Archives for category: anime

For those in the developed world, the natural human body has become a form of legend, a unicorn creature of soap commercials and yoga retreats, a demon of odours and dementia.

In the machinated body, nature is a vacant place, a sort of waiting time or glitch in a programme, a stop-over between virtual airports in computer games and adverts, a place to hang jewellery, a piece of kit we plug into other pieces of kit.

Machination attracts and entrances. The music of machines (techno) has a thrilling, artificial perfection, an unremitting, programmed quality not possible for flawed, limited, human musicians with their bodies that tire and fade, their timing a matter of instinct and technique, not applied technology. There is a very particular frisson to music made with synthesisers, an industrial power, with beats and riffs that are like identical components flowing along a conveyor belt, with no human operative in sight. In the eerie hymns of Kraftwerk, men-machines work out or compete in velocipede synchrony, the body is a task and a unit of production, a system of parts requiring updates or replacement, a biorobotic object radiating a cool, cybernetic impersonality. A fake, in other words.

(There are always other words.)

Major Kusanagi is employed to protect the state. An organic body won’t suffice to perform that task: she requires armour, in order to drop fifty floors from a skyscraper window, to wrestle with spider-tanks, to battle fellow cyborgs.

In Eden, there was no society: there was no clothing, no veil between humanity and the eyes of the universe, or between human eyes and the universe, no division between public and private – no division at all, but simply the perfect integration between human beings and nature.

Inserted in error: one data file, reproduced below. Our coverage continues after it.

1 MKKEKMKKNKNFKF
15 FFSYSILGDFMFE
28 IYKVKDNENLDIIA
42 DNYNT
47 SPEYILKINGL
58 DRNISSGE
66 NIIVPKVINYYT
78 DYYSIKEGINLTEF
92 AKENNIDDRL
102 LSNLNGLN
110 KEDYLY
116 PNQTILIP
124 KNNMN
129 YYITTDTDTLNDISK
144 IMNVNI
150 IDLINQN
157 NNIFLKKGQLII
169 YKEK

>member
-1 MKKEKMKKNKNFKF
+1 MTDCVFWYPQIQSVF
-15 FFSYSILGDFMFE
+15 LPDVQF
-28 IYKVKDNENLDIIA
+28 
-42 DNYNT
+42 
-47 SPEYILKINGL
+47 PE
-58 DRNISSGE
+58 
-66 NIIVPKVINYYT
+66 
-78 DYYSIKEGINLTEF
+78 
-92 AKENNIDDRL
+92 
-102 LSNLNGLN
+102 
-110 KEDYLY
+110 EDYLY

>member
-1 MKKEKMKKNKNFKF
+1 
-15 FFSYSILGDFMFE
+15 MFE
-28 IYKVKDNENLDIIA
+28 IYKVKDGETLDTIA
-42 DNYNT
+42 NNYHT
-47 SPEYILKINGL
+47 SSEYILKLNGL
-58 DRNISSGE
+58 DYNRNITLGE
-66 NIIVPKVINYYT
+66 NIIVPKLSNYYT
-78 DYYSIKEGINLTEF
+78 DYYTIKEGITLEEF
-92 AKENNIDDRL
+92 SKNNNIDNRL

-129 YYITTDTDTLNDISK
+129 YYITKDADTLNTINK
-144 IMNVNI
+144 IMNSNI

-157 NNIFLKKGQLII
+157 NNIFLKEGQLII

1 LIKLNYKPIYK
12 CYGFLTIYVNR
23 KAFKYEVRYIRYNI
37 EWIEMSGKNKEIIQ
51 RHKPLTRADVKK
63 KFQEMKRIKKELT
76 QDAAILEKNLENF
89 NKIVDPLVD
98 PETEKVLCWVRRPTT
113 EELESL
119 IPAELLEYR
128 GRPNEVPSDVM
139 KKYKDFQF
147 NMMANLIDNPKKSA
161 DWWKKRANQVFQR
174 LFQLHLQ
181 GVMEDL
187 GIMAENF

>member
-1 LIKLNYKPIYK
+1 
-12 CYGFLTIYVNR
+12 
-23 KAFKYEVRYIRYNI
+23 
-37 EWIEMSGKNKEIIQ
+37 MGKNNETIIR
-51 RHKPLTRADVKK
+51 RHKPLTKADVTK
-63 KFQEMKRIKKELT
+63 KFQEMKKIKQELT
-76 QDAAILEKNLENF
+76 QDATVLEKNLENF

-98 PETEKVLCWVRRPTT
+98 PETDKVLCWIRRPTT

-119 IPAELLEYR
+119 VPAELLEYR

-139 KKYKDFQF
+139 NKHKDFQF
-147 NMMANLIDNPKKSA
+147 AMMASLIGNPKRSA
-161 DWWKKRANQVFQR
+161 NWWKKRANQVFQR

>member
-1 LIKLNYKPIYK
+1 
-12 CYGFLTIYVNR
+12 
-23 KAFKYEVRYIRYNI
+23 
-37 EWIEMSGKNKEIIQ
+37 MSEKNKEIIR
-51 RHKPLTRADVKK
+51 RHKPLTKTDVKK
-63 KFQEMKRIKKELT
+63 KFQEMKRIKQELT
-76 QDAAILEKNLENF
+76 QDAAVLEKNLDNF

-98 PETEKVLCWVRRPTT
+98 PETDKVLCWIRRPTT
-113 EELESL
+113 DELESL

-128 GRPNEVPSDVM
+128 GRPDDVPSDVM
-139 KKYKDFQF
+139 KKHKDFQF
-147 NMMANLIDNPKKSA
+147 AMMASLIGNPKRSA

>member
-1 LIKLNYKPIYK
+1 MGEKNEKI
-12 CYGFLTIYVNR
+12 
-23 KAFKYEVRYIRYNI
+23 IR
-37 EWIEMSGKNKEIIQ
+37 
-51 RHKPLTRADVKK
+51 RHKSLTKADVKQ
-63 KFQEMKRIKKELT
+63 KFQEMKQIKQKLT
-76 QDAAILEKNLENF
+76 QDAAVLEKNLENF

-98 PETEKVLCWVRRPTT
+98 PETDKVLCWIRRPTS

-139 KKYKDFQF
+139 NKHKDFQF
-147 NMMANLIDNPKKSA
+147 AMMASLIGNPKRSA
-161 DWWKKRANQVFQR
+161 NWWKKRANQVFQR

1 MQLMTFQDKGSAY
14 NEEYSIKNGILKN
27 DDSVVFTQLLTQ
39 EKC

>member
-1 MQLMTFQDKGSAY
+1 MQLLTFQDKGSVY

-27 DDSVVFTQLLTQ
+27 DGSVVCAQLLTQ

After the Fall, human beings possessed bodies for the first time. Exile from the Garden was exile into the body, and exile into the body was also exile into the mind, and vice versa1.

Human bodies no longer suited the world in which human beings found themselves. Temperatures weren’t stable anymore, seasonality entered everything, existence became a process of adaptation to fluctuating circumstances and changing environments. Human bodies were burnt by the sun or needed to be protected against the cold. And the bodies decayed: human beings died.

Because our bodies don’t fit the world, quite, and we’re aware of it, we begin to modify our bodies – to beautify them, to strengthen them, to mark them with signs and scars, to pierce and mould them. Our bodies become sites of numinous anomaly, the subtle point of disjunction between the self and the world. One always leads to the other, but the path is never straight, there is always this little hiccup of flesh and blood, this hitch of the skull, these inevitable detours into the intense, sensation-haunted fallibilities of wounds, orgasms or dreams.

Machination is more than cosmetic dissatisfaction with the natural, organic body.

Machination is a rejection of nature, and of death, nature’s ultimate claim on the body.

Machinated bodies seek to expel nature from within them, and to attain immortal perfection – a garden with no need of gardeners, a programme in which no bugs can survive.

A totally machinated individual would achieve one dream of humanity: persistent identity – a soul. However, such a machinated individual would have jettisoned (exiled) humanity, and the human foundations of perishable body and mind. It would be all shell, and no ghost – all armour, and no knight.

Major Kusanagi’s fate is to meet with an artificial entity (“Project 2501”) which seeks the organic robustness of reproduction, dissemination, mutation and decay – an AI with a logical death-wish.